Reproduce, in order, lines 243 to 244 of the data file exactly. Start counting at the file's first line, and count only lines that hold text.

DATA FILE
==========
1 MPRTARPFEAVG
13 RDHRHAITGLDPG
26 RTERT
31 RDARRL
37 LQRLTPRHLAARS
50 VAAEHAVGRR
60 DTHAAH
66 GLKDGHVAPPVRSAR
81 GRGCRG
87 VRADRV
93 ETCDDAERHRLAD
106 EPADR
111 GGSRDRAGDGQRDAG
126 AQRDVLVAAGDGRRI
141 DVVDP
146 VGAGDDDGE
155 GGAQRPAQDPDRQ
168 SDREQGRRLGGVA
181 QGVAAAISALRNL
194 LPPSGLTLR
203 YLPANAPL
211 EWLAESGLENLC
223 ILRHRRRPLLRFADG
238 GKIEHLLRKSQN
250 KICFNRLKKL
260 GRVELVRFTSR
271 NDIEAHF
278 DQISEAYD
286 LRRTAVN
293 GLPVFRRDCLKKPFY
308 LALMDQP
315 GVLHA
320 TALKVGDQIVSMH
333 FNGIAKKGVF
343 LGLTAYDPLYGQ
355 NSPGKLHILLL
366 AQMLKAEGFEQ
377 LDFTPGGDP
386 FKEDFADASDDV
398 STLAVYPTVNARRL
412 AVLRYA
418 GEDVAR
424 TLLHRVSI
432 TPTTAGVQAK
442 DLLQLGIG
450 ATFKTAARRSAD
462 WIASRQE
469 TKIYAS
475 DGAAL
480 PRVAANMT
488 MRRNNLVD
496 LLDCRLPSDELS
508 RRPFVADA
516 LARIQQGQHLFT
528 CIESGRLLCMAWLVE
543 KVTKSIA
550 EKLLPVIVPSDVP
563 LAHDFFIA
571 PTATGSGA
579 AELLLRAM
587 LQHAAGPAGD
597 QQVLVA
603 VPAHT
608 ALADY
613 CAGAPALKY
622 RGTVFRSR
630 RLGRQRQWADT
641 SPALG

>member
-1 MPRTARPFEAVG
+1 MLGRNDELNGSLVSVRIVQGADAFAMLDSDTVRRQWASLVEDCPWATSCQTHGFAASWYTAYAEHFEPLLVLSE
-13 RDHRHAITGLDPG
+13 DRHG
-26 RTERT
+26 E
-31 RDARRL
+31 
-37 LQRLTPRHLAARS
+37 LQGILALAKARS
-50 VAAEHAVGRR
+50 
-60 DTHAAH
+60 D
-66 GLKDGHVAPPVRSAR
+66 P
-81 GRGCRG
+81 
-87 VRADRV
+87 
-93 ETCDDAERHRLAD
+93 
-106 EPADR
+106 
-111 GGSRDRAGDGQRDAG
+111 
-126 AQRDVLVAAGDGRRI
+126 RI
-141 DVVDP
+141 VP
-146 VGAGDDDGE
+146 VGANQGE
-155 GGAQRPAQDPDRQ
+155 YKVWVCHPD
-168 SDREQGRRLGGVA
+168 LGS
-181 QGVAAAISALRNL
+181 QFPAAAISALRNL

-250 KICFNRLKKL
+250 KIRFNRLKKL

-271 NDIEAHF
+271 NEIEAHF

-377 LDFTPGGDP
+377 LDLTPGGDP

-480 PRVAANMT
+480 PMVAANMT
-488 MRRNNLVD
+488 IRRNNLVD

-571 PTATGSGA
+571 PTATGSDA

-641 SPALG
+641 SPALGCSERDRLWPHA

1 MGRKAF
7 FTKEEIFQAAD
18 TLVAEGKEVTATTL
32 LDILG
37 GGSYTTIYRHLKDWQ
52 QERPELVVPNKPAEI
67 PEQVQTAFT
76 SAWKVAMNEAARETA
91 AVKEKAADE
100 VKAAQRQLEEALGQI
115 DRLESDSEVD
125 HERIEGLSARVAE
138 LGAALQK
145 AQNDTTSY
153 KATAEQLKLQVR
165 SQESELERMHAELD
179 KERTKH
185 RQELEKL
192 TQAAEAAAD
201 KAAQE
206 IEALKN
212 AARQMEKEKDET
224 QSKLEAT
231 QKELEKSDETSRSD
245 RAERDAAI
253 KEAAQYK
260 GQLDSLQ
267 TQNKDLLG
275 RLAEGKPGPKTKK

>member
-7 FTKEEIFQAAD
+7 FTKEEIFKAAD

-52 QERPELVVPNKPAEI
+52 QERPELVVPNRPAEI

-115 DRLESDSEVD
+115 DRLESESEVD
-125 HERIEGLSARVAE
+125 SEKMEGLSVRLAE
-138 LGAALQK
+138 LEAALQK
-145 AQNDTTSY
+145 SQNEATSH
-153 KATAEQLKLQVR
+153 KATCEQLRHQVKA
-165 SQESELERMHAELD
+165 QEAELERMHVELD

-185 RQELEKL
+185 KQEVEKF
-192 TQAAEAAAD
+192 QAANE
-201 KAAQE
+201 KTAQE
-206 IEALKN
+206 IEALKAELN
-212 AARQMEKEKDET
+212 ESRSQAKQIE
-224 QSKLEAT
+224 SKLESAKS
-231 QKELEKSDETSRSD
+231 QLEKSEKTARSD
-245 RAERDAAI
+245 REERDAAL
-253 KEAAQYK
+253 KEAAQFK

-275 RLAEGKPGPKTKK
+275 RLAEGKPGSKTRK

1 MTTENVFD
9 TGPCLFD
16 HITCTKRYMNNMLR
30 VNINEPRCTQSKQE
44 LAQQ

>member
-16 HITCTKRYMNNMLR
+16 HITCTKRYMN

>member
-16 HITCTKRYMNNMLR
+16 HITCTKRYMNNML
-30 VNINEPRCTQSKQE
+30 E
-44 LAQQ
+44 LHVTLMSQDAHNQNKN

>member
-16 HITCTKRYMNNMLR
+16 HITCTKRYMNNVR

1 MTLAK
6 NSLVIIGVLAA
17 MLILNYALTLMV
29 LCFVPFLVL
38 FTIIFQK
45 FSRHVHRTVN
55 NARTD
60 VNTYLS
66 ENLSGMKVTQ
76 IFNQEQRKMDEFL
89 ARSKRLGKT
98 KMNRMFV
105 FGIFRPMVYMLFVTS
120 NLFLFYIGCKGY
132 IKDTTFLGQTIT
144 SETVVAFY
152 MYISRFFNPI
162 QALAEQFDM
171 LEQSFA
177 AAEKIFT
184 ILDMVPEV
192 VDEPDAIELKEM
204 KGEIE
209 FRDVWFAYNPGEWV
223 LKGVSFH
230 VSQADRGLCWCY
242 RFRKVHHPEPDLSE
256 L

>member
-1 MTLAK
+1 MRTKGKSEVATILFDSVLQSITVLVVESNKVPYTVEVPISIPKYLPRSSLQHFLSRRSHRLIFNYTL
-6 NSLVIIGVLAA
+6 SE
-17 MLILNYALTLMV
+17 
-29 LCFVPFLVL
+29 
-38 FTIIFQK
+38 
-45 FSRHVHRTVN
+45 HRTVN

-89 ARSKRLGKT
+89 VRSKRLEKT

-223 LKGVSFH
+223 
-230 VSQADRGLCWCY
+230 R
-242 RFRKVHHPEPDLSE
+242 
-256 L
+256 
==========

-38 FTIIFQK
+38 